Oman, the biggest Middle Eastern oil producer outside Opec, expects to discover and explore for more gas northeast of the sultanate in the area where the giant Mabrouk field is estimated to hold more than four trillion cubic feet of gas and 112 million barrels of condensate, the country’s oil and gas minister told S&P Global Platts.
Already, Total and Shell are conducting downstream and upstream projects in Mabrouk that could cost more than $20 billion, Mohammed Al-Rumhi said.
Oman, which currently produces around 3 billion cubic feet of gas per day, is ramping up exploration and undertaking multi-billion dollar projects to monetise gas from the field that was discovered in 2018. State-run Oman Oil Co., Total and Shell are partnering in the upstream development of Mabrouk while Shell and Total are separately working on a gas-to-liquids (GTL) plant to be developed by Shell and an LNG bunkering facility to be developed by Total.
"These projects are still in a very early stage. We are doing appraisal of the discovery and we expect to make more discovery in the same neighbourhood," the minister said. "Right now we have more gas than we can consume."
Oman, which produced 971,070 bpd of oil and condensate in June, is banking on more gas discoveries with the help of international oil companies.
The Gulf country has 5.4 billion barrels in oil reserves and 23.5 trillion cubic feet of gas, according to BP’s 2019 Statistical Review of World Energy.
The country expects to award two blocks to international oil companies soon as part of efforts of ramping up exploration activities, Rumhi said.
Oman will be the second country in the Gulf after Qatar to develop a GTL project, which is expected to have a capacity of between 40,000 to 50,000 bpd and will be located in the up and coming industrial city of Duqm on the Arabian Sea.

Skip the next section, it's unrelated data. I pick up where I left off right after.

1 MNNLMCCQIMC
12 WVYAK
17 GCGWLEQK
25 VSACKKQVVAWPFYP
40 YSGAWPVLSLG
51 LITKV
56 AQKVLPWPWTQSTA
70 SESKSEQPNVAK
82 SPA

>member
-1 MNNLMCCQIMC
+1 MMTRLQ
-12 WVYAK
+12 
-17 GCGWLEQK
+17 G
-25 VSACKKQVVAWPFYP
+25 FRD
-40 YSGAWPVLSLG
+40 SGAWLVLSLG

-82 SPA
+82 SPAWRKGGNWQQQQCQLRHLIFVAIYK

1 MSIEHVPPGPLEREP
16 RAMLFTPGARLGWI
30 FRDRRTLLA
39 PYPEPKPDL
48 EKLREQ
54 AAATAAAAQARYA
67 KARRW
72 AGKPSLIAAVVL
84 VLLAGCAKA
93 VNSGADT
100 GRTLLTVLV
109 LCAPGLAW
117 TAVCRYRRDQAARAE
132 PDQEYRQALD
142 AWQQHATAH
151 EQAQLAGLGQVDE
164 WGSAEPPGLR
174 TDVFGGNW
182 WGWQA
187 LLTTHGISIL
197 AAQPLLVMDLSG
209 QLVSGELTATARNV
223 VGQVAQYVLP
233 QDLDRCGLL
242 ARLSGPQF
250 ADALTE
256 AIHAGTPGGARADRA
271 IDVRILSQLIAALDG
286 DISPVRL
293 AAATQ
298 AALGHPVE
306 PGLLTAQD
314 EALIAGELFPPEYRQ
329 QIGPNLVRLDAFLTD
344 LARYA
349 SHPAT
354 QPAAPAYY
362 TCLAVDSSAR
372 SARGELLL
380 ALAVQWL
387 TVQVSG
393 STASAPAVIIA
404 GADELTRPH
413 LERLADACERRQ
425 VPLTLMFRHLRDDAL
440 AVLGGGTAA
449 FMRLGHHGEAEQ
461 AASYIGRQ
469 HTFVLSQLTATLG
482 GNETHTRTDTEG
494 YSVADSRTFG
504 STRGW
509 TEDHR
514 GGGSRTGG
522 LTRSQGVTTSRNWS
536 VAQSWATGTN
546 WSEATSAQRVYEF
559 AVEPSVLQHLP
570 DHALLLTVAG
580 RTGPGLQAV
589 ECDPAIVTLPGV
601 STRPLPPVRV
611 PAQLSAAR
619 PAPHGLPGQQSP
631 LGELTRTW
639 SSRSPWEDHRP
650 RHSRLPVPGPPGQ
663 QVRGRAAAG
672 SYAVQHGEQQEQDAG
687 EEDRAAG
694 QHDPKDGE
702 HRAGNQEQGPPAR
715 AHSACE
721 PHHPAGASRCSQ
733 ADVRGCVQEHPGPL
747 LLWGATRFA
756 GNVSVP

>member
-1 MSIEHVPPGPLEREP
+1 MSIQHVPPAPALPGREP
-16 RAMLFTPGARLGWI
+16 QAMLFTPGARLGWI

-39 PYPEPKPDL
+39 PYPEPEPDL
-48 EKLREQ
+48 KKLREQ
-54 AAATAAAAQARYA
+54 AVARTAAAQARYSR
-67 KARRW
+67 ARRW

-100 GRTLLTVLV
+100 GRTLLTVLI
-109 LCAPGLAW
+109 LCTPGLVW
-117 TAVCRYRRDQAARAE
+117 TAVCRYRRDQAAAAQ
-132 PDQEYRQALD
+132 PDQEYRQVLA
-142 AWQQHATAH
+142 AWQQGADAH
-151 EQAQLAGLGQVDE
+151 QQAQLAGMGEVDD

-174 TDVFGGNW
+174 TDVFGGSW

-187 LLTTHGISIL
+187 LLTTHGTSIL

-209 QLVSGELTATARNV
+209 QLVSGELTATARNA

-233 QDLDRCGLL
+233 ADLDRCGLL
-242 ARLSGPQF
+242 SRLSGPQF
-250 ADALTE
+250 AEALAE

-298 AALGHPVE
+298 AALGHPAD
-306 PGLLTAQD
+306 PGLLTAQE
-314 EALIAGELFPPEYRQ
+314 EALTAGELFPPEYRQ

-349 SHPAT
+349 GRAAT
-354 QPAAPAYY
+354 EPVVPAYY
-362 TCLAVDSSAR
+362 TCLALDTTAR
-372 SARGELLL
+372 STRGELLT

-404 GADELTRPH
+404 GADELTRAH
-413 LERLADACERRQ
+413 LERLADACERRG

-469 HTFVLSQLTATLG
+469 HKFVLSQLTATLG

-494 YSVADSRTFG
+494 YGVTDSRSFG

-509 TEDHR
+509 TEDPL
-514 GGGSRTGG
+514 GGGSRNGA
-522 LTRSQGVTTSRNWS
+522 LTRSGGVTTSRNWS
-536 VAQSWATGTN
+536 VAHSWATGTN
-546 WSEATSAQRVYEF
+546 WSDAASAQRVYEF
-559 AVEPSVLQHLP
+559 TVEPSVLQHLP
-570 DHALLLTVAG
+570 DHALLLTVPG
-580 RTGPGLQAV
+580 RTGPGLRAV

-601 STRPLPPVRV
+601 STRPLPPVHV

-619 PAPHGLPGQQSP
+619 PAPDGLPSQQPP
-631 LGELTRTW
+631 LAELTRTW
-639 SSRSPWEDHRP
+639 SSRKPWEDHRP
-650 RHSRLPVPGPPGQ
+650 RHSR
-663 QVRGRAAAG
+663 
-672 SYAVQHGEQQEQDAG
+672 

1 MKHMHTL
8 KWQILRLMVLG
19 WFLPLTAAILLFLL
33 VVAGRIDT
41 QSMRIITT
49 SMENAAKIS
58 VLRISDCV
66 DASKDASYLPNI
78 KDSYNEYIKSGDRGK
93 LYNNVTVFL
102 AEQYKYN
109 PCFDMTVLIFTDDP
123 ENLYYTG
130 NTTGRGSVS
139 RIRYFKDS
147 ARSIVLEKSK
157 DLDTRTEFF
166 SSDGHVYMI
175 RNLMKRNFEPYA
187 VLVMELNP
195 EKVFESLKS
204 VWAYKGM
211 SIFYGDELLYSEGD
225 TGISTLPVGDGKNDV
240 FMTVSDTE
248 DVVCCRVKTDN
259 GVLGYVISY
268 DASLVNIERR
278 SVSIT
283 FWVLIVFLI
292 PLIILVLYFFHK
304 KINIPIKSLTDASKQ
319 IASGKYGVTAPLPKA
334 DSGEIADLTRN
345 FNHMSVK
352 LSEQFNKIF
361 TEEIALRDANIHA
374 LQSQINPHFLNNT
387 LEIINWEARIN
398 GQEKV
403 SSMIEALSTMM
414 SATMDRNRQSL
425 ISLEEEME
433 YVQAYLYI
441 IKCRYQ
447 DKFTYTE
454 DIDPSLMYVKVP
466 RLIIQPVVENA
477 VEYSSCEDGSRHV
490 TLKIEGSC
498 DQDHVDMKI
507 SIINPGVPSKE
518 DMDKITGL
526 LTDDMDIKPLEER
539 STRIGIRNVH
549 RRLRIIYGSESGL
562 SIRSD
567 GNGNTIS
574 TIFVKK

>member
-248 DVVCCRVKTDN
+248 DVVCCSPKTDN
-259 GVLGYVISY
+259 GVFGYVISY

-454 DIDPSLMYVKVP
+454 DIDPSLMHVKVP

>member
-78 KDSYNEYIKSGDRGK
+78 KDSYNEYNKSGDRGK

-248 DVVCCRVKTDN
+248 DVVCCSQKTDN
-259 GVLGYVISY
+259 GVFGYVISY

Total will develop the LNG bunkering facility in the port city of Sohar.
"We think we will make more money from GTL. It does not take a genius to see that niche liquids produced from gas will be more sought after by consumers. It is a better project than to put all of our eggs in LNG," the minister said.
"LNG bunkering, it will be a longish buildup because it is a new concept in the world of shipping."
The sultanate is also developing its giant Khazzan gas field with the help of BP, which is expected to boost production from the current 1 billion cubic feet per day to 1.5 billion cubic feet per day by 2021.
"We expect to see more decline from the old gas prospects or gas fields, and part of Khazzan will fill that decline," the minister said.
"There is also growth in our consumption and growth is mainly taken by growth in power and water as well as … industrial usage."
Oman also plans to boost its refining capacity, which currently stands at around 330,000 bpd.
It is building in Duqm a 240,000 bpd refinery, a 50-50 joint venture between Oman Oil and Kuwait Petroleum International.
Some 60 km from Duqm, Oman wants to transform Ras Markaz into an oil storage hub, where oil is exported and imported and eventually traded.
In July, Oman signed a memorandum of understanding with Iraq, Opec’s second largest producer, to explore the possibility of building a refinery in Iraq, the minister said.
The memorandum also included Iraqi imports of crude oil products from Oman, on top of current imports already taking place.
Oman is still mulling investing in a refinery in Sri Lanka, he said.
Oman, which is a member of the Opec/non-Opec agreement to extend collective oil output cuts of 1.2 mbpd up to the first quarter of 2020, believes the agreement is working although Brent oil prices are stagnating at $60-$65 per barrel.
"The oil price is stable, which is good," he said. "Stability is something we aspire to achieve and I think we are succeeding to a certain extent."
Regarding the recent tension in the Strait of Hormuz, the minister said that Oman is not significantly affected. Omani ports lie outside the Strait.